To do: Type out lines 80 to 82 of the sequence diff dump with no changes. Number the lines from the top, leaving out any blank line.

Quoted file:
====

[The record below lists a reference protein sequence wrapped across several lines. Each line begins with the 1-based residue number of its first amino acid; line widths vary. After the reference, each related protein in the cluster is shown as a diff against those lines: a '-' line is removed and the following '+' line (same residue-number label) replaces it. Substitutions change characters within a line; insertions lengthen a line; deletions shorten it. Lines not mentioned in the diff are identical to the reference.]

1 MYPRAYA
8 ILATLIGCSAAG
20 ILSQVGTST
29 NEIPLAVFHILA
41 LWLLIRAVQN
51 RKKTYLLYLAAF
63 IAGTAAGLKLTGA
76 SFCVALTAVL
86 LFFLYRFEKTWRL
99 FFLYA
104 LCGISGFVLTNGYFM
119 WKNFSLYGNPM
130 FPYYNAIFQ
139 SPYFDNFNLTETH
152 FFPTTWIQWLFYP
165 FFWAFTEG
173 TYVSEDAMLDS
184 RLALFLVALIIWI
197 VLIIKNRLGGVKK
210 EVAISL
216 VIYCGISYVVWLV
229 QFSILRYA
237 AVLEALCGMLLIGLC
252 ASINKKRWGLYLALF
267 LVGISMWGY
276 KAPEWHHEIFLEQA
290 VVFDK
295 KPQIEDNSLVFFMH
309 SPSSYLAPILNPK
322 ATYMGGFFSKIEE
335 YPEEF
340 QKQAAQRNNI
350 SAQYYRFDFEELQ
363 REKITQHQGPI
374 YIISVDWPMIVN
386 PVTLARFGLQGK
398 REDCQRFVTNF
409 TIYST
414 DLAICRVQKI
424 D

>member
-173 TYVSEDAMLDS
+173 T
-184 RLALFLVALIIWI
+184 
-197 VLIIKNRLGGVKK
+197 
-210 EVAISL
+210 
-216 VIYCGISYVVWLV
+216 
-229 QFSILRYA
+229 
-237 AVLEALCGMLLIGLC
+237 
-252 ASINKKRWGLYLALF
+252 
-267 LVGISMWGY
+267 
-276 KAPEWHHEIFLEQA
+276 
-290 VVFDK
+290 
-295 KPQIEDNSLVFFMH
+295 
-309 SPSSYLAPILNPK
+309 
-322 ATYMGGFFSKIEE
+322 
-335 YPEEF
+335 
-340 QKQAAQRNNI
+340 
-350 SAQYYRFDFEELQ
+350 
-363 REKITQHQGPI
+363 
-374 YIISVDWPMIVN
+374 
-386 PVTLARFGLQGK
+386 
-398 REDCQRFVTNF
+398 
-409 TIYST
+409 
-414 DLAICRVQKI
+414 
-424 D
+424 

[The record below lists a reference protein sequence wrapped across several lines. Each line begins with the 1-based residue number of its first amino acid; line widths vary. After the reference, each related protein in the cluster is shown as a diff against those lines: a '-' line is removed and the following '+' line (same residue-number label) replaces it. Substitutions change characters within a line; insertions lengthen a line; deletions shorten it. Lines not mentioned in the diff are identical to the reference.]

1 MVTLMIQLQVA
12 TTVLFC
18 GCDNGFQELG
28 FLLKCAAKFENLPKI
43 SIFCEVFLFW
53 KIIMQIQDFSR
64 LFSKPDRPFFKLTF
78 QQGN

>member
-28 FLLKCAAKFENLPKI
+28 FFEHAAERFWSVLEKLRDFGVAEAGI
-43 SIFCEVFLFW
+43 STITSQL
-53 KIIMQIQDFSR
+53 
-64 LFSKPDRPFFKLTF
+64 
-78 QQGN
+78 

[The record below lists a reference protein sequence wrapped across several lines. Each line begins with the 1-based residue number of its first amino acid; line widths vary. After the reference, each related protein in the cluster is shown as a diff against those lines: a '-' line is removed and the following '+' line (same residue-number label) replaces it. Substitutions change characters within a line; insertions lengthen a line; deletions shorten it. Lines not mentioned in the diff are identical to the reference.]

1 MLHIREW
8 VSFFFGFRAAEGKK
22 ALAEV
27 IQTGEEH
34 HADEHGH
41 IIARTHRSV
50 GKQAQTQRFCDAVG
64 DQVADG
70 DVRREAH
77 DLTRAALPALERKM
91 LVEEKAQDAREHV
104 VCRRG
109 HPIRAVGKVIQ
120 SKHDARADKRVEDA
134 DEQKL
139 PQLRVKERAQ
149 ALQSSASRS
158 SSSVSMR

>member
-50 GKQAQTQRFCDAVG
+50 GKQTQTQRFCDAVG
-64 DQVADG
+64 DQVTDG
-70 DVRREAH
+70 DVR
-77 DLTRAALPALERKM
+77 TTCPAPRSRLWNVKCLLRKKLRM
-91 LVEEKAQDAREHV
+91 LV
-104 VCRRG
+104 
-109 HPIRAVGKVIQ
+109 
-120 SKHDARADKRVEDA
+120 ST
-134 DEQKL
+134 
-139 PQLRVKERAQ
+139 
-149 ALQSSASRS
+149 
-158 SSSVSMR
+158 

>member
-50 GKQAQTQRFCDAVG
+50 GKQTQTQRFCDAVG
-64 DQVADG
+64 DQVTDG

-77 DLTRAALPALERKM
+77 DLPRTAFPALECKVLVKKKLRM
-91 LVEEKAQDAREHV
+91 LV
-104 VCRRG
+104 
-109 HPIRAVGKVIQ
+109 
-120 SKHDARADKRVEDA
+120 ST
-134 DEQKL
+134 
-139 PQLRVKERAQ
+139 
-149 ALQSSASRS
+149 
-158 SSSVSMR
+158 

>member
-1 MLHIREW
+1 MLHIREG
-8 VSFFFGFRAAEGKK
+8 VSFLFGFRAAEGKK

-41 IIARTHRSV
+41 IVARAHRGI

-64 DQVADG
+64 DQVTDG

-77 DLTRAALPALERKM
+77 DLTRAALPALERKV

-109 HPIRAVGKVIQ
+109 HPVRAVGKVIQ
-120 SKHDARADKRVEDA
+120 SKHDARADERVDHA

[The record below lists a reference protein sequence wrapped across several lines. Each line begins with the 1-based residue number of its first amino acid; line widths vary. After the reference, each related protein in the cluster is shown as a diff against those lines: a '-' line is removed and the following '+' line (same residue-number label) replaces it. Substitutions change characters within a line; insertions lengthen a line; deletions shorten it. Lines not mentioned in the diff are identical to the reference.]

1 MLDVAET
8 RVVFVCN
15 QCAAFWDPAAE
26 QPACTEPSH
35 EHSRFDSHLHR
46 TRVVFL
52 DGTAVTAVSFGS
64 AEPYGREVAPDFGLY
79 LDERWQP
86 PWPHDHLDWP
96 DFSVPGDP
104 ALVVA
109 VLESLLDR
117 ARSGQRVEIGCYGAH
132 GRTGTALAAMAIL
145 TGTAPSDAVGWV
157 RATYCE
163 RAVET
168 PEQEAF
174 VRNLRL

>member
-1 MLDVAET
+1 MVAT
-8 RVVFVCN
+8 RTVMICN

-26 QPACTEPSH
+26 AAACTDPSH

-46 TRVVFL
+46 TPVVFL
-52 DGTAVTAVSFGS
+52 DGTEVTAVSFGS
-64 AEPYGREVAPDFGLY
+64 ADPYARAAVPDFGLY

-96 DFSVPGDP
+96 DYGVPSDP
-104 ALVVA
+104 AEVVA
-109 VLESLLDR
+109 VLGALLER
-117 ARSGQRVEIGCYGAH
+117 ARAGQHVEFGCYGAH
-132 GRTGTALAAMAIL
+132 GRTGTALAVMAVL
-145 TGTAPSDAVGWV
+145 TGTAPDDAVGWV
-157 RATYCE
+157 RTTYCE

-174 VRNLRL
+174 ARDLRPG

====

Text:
+374 
-386 PVTLARFGLQGK
+386 